Here’s what we’ve been up on across all the fixes:
AUDIO / VIDEO
Exclusive: At the semiannual Judicial Conference meeting next week, members of Congress will press the Chief Justice and other Conference leadership to make live audio a permanent fixture of arguments at SCOTUS and federal appeals courts nationwide.
Previously unreported: All federal appeals courts, save SCOTUS and the 11th Circuit, have committed to continue livestreaming this fall. All the stats, updated last night, are here, and you can expect a huge coalition letter should any cases of heightened interest reach CA11 soon.
Exclusive: We’ve just received then-Judge Jackson’s SCOTUS nominee disclosure report, spanning 1/1/21-2/28/22, and her official year-end 2021 FD. In what’s not a great look for the newest justice, Jackson admits in the nominee FD (p. 6) that in previous years she’s left off two trips to Berkeley Law and one to the Aspen Institute; a teaching gig at GW; a whole host of board appointments; and some details on investments, not to mention “self-employed consulting income that my spouse periodically receives from consulting on medical malpractice cases.” Ouch.
Exclusive: As we reported a week ago, Justice Alito’s 2021 disclosure report is finally out. The main takeaways: he continues to favor speaking and teaching at conservative and Catholic institutions, even though he’s a justice for all 330 million of us, and he insists on owning far more stock than any of his colleagues. The current tally is 28 stocks for Alito to four for the Chief Justice to zero for everyone else.
Still working on it: This week Fix the Court reached out to SCOTUS about our earlier request to change the rules to allow for the striking of conflict-induced amicus briefs — a policy circuit courts have had since 2018. A source tells us that as of yesterday, our suggestion remains under consideration.
Previously unreported: It seems like the justices’ friends are submitting more and more amicus briefs, and this is something we’ll be following closely this term. There’s the brief in an important Title IX case that the justices may soon act on where the counsel of record is someone who’s vacationed with Justice Thomas. There’s the brief in the upcoming affirmative action case where the counsel of record is one of Justice Kavanaugh’s former Nats Park seatmates. There’s the brief where the counsel of record is Justice Gorsuch’s A Republic, If You Can Keep It coauthor.
Though we don’t see these three situations as requiring recusal, they bring into focus the need for written guidelines so the public, and the justices themselves, can better gauge what the justices’ ethical responsibilities are when their friends show up at the courthouse doors.
Previously unreported: Chief Justice Roberts (Tenth) and Justices Sotomayor (Second), Kagan (Ninth) and Gorsuch (Tenth) were not the only justices to speak at circuit conferences this summer. Justice Kavanaugh gave a talk to the Eighth Circuit Judicial Conference in July, but, per two sources, it was done remotely by the justice, had only judges in attendance, and neither the text nor the topic was released.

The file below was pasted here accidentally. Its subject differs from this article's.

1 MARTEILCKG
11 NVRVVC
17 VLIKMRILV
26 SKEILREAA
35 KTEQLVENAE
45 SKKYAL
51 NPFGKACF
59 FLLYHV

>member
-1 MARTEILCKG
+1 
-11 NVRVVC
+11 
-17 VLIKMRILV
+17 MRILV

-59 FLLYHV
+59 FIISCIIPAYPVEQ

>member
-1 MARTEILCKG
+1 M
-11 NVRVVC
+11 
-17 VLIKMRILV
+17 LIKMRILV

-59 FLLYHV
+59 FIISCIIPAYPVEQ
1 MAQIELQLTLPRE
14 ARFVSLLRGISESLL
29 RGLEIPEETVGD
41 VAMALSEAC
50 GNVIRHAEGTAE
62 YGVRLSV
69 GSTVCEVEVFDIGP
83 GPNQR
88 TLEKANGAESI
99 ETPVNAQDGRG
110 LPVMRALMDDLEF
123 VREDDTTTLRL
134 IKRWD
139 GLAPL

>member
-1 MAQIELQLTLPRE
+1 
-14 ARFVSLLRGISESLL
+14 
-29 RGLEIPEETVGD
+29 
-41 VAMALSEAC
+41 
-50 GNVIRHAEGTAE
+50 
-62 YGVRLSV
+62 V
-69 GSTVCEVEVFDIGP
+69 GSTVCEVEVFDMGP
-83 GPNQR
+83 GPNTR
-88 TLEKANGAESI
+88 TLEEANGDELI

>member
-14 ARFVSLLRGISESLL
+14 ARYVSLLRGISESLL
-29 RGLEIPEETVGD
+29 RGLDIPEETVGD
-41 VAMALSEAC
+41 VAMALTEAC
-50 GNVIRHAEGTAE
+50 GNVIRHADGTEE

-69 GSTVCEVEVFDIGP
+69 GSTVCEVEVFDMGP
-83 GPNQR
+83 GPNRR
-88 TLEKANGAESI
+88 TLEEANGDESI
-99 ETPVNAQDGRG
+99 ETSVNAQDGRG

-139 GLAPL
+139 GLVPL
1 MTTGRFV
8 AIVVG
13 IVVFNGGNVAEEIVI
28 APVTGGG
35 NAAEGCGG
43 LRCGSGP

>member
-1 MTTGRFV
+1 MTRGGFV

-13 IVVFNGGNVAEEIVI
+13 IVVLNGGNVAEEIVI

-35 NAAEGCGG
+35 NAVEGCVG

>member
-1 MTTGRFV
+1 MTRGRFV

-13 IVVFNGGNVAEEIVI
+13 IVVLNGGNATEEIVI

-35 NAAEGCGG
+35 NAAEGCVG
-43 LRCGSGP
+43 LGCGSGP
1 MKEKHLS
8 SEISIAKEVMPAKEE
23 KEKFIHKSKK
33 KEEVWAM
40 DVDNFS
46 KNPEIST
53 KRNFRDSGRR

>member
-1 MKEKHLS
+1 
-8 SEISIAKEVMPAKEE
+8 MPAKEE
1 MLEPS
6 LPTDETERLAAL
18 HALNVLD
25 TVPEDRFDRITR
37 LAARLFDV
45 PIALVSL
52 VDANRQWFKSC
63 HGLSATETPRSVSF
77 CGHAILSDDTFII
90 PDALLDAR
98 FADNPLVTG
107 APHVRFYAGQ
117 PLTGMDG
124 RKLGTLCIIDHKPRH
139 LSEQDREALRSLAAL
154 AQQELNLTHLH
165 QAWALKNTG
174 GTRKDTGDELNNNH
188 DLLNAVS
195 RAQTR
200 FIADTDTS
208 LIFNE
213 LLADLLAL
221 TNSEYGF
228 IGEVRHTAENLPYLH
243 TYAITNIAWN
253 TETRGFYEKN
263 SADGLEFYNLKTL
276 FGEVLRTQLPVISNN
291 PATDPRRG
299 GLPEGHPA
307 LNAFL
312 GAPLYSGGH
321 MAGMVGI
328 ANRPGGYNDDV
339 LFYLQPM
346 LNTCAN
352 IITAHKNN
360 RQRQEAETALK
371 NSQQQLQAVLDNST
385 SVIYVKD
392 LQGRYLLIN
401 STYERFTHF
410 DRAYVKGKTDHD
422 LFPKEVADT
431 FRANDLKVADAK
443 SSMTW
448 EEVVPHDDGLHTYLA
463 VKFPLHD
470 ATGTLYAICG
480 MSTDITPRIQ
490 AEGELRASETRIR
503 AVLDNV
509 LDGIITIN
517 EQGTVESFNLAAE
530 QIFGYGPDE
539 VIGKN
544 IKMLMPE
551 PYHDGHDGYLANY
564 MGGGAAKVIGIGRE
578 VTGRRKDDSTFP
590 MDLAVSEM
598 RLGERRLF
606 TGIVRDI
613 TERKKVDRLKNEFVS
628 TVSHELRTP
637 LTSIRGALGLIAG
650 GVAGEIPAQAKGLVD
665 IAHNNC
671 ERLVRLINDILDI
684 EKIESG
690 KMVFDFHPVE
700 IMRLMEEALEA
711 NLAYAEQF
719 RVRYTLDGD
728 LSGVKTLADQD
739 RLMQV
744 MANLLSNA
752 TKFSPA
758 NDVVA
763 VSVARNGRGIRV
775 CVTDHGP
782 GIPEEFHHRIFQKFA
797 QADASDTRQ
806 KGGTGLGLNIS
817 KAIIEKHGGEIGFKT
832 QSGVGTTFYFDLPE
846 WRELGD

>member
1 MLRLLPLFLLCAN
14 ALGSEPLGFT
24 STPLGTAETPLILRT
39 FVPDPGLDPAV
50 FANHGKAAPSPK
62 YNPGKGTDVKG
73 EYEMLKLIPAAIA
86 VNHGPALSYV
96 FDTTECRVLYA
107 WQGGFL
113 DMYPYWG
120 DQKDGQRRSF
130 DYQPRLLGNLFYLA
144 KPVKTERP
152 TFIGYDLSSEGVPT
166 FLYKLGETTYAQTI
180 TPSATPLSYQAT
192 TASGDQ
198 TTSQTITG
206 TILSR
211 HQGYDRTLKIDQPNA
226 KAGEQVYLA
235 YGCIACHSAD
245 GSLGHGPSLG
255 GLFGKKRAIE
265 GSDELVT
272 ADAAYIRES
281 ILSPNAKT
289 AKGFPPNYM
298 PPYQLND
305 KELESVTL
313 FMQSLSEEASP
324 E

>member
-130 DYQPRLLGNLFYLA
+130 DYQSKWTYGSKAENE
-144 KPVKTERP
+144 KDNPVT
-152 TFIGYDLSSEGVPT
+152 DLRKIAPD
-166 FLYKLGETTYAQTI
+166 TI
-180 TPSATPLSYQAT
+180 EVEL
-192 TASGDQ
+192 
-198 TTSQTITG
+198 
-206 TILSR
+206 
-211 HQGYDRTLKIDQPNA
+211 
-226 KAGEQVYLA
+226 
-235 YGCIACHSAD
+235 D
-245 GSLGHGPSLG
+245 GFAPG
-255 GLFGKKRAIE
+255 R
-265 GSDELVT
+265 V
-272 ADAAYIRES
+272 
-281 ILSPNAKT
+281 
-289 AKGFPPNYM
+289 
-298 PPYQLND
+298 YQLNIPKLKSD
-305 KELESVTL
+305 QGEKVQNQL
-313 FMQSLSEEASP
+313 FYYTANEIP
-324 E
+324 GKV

One-stop shop: By the end of the week, FixTheCourt.com will have links to all the justices’ public events over the summer for which there was a video recording.
Need to dig deeper but likely awful: General Dynamics reported last week that it signed a $298 million contract with the judiciary back in May to “provide application development, solutions architecture, operations and engineering…”. This is presumably for a revamp of its clunky, outdated CM/ECF and PACER systems. And the signing is inexcusable.
If there were judiciary FOIA, we’d be all over it. But there’s not for now, so we simply have to assume something untoward is going on with the contract. Remember, this result — i.e., hiring a consultant and spending 10 times more than they’d need to get a result half as good — was broadcast back in March, when GSA’s very capable tech innovation team, 18F, wrote in a report (on p. 42) that the AO favored a “custom software approach” managed by a third party — and not the much more cost-effective, iterative, ship-of-Theseus approach that 18F could manage itself for $3-$5 million per year. Unless Congress can pull off a miracle in short order, we fear that “free PACER” will be another Beltway boondoggle, the completion of which we may never see.
Exclusive: We were hoping to have more on this by press time, but there will be at least one more 18-year SCOTUS term limits bill introduced in Congress between now and the end of the year. Currently, there are three (two House; one Senate) that collectively have 33 sponsors and cosponsors. Last Congress, the sole 18-year term limits bill had 11 backers. This is momentum.
Bipartisanship matters: Finally, Fix the Court today is calling on Chief Justice Roberts not to hire an obvious Republican to be his counselor to succeed Jeff Minear. In the upper echelon of the judiciary, Republicans run the counselor’s office, the press office, the Administrative Office of the U.S. Courts, the AO’s nihilistic lobbying shop, the Executive Committee of the Judicial Conference, the Supreme Court Historical Society and more. Even the guy hired Monday to shadow the new counselor is a Republican.
These are not simply “Republican appointees.” They are Republicans. And there’s nothing wrong with that, per se; we simply believe some parity would bolster court legitimacy.